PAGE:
At the US Military Academy on Saturday, the seniors on the Black Knight football team who led the 2011 team were among the 972 graduates awarded degrees and sworn in as commissioned second lieutenants in the US Army.
Graduation Day at West Point is similar but different than at civilian colleges. The setting was familiar with the seniors marching out on to Blaik Field named for the legendary coach with in Michie Stadium named for the founder of Army football. The first difference is the Cadets march in to the ceremony in their dress grey uniforms with sabers at their sides, not the caps and gowns we see at most graduations. Instead of Pomp and Circumstances, the West Point Band played the awe-inspiring "Army Strong".
The speaker for the program was Vice President Joe Biden who told the graduates, "Your destiny is to lead your country". The graduation was broadcast live to soldiers watching in Afghanistan.
My estimate of the 18 seniors listed in the 2011 opening day program against San Diego State, Kingsley Ehie graduated in December and 16 graduated Saturday. Defensive back Antuan Aaron was injured all year and linebacker Josh Jones was added to the roster in mid-year both received diplomas Saturday, so 19 of 20 seniors on the 2011 team graduated. That is a strong performance for a team that won a bowl game in 2010 and beat the likes of Northwestern from the Big 10 in 2011.
Among the names read out Saturday at the US Military Academy were a number of cadets very familiar to West Point football fans—Alex Carleton, Andrew Rodriquez, Antuan Aaron, William Prosko, Steven Erzinger, Michael McDermott, Joseph Bailey, Chad Littlejohn, Max Jenkins, Josh Jones, Davyd Brooks, Austin Barr, Robert Kava, Kolin Walk, Justin Schaaf, Brad Kelly, Broghan Carnes, and Frank Ceva.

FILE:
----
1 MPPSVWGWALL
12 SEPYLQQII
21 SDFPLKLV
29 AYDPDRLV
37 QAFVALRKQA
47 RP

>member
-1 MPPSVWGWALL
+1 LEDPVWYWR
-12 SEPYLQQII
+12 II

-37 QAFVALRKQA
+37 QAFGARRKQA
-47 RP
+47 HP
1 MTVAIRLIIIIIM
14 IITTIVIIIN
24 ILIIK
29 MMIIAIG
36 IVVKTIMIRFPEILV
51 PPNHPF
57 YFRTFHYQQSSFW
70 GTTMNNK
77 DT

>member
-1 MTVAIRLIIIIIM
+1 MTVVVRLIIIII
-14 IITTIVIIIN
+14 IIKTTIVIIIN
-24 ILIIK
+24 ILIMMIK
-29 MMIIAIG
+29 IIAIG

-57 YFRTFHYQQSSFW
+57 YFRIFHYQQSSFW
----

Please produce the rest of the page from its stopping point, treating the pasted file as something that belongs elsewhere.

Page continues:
Linebacker Broghan Carnes was a cadet who enjoyed the camaraderie of playing and contributing to the team. This spring he told me at the "Mission Command" lecture how playing on the team allowed him to bond with the other seniors on the team.
Kicker Alex Carleton was a stand up guy to talk with after games when he made kicks to win games such as against Vanderbilt his junior year or if he missed one. He finished second in Army history with 36 field goals made with his longest being a 51 yard kick against Vanderbilt in 2010. He scored 195 points seventh in Academy history and the second most for a kicker behind the 250 points Craig Stopa'85 scored.
Max Jenkins was a captain as the back-up quarterback coming in to play in several games after starter Trent Steelman was injured. Often he appeared to be another coach on the sidelines communicating with coaches in the press box and players on the field. He led the Black Knights to a win over Fordham and nearly pulled an upset at Air Force. Jenkins was known for leadership recognized by being named the Deputy Brigade Commander, number two in responsibility in the Corps of Cadets.